I am not sure what Catalyst’s plans will be for this milestone and historic point in time for recognition. I do believe it is valuable to look seriously at women’s firsts and measure how far things have come and evolved since those moments. We know that women’s firsts, while important, are only as important as women’s seconds, thirds, fourths and so on. What we cannot celebrate are the firsts that have become the firsts and only thus far or, worst case, the firsts and lasts. A pillar within Catalyst’s set of organizational and cultural values now is, and always has been, recognition and celebration. Through our Catalyst Awards, Catalyst Canada Honours, our Commendation programming, and other methods to recognize promising, intentional corporate and individual inclusion practices, we identify and amplify replicable solutions and actions that we know can make both immediate and long-term differences in shaping the inclusive workplaces we need to innovate and thrive as a global community. 2020 will no doubt be worthy of recognition and continued action on Catalyst’s part, and all our parts.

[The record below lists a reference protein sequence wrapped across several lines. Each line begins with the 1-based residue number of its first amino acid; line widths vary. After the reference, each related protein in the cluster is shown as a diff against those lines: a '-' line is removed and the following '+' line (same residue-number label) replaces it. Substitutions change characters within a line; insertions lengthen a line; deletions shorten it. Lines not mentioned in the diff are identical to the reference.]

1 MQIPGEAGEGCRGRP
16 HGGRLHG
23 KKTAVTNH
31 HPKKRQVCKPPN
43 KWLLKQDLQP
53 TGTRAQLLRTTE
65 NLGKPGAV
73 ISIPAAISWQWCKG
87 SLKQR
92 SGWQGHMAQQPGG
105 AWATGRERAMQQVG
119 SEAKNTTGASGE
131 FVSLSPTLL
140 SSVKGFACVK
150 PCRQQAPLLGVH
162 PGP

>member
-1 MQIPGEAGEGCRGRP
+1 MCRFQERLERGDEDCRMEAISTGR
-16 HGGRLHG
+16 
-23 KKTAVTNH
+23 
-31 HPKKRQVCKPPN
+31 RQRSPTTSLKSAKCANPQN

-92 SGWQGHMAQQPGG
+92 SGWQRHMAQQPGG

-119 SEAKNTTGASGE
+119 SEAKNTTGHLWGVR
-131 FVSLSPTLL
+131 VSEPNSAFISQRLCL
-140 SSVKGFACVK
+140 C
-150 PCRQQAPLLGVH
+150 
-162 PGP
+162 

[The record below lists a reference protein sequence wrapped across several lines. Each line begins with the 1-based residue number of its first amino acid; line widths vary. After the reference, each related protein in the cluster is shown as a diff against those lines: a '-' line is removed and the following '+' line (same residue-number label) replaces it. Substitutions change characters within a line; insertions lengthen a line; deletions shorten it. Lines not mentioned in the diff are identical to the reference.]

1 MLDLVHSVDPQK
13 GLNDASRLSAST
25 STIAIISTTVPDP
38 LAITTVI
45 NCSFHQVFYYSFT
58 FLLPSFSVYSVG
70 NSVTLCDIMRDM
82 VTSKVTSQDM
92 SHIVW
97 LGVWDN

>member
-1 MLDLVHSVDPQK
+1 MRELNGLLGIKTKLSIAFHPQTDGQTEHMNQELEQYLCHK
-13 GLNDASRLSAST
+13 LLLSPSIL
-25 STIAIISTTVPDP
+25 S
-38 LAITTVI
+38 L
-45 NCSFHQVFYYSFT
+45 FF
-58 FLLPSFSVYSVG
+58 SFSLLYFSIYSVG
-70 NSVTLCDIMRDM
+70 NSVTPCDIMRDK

5. Several men have been involved with Vision 2020 over the years, but never before as a Delegate. As our first male Delegate, we are very excited to have you on board! What is your background, and how did you get involved with advocacy work around gender equality? What do you hope to get out of your role as a Delegate?